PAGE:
by Elisa Meyer on 2018-06-04 1:04pm
It should be no surprise to those connected to the construction industry that the industry is seeing a shortage of skilled labor. We’ve told you about it over, and over, and over.
But in lieu of more skilled labor coming out of the woodwork (see what I did there?) there must be another solution that the industry can look to. McKinsey Global Institute’s 2017 report, Reinventing construction: A route to higher productivity, asks that very question, examines the construction industry’s productivity problem, and proposes answers to it.
“Clients are looking for higher-quality and more cost-efficient solutions grounded on more productive technologies and methods. Engineering and construction companies able to bring such value-enhancing solutions to clients will likely enjoy better margins.”
- McKinsey Global Institute
We’ve seen countless other industries and economic sectors morph into more efficient, more productive, or more convenient forms in record time (I’m looking at you, Amazon Prime). But the construction industry is one of the least digitized sectors in the world, and it shows. This is especially problematic in light of the shortage of skilled construction workers and the housing shortages faced in many cities. We will have a tough time meeting the demand for infrastructure if the construction industry does not adapt and capitalize on productivity-boosting technology.
‘In a sample of countries analyzed, over the past ten years, less than one-quarter of construction firms have matched the productivity growth achieved in the overall economies in which they work.”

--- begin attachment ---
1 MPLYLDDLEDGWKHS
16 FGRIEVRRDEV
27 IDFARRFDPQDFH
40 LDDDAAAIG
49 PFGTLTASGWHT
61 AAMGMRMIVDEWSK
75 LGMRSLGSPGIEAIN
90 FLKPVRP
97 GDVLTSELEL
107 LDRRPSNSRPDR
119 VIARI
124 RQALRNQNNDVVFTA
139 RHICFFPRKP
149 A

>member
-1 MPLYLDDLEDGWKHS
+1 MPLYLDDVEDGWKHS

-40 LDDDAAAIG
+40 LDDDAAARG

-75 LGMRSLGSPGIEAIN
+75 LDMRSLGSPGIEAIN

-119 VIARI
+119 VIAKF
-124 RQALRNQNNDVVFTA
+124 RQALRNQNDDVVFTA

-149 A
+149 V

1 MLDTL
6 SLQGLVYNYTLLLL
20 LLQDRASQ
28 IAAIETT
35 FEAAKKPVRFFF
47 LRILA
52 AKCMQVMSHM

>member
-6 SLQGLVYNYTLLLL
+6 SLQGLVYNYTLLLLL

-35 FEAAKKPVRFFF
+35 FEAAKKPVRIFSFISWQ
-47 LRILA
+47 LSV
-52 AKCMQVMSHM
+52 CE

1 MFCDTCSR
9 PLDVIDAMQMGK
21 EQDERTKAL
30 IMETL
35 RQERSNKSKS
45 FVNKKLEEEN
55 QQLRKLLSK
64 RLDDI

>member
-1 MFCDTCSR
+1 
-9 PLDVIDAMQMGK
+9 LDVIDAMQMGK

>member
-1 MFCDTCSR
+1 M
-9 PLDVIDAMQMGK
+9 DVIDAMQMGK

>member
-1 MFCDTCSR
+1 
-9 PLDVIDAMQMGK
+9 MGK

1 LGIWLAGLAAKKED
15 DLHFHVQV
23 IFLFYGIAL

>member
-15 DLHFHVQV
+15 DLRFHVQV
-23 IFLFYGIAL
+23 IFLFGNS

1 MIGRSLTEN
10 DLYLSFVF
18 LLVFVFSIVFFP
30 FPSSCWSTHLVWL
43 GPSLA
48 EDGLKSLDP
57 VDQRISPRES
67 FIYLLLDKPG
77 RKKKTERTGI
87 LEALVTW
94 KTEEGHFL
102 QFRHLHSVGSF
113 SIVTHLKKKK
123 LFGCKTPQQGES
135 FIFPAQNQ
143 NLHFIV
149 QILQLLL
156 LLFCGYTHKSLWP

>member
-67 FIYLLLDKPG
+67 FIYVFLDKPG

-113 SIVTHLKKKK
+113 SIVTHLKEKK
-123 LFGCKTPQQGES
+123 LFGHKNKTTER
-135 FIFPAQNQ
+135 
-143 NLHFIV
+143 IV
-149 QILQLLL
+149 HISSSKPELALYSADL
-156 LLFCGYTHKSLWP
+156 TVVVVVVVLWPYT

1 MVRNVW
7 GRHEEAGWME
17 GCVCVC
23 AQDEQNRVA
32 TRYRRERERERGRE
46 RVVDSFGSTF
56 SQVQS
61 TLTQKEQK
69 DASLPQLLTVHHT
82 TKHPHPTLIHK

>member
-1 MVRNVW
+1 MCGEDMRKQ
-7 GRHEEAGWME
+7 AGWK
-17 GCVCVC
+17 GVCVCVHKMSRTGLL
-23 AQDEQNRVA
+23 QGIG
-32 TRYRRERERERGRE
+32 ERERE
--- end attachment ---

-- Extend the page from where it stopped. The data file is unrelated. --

- McKinsey Global Institute
Those who have implemented new technologies in construction can attest to the difference in productivity that they saw A Dodge Data & Analytics study found that, after implementing technological project management solutions:
So the question is, if technology is such an asset which allows us to save time and money, why aren’t we using it more in construction?
Construction firms are already rethinking design and engineering processes and utilizing new materials that are emerging. These include cross-laminated timber, which can be built to a project’s specifications and cut assembly time, and prefabricated standardized building components, which are built offsite and improve employee safety while minimizing weather-related delays. These solutions have increased efficiency, but they haven’t completely closed the gap on the labor shortage.
Technology such as cloud-based project management has the potential to put smaller companies into position to compete with bigger companies, by eliminating waste, miscommunication, outdated plans, lost emails, and paper, paper, PAPER. And by removing all these roadblocks to productivity, time and money are saved.
Digital technology has much to offer to the construction industry, starting with cloud-based apps for document storage and retrieval, use of tablets rather than paper to access up-to-date plans, and using email or messenger apps instead of in-person meetings. Specifically, these solutions may offer the following benefits:
Where to Start
So, now that you’re convinced, how should you get started implementing new technology? First, realize that this will be a gradual shift that will take some time. There are several ways to dip your toe in the water without turning the whole company upside down:
Once you’ve found the right technological tools for your company, start implementing them gradually and training employees (and subcontractors) to use them. General contractors can contractually require subcontractors to use certain cloud software or apps to ensure that everyone is on the same page.
Once you find the right program, and your team realizes the benefits of a technological approach, you’ll be wondering why you didn’t do this sooner.
Elisa Meyer is a researcher and writer for At Your Pace Online, where she writes education for construction, real estate, mortgage lending, and more.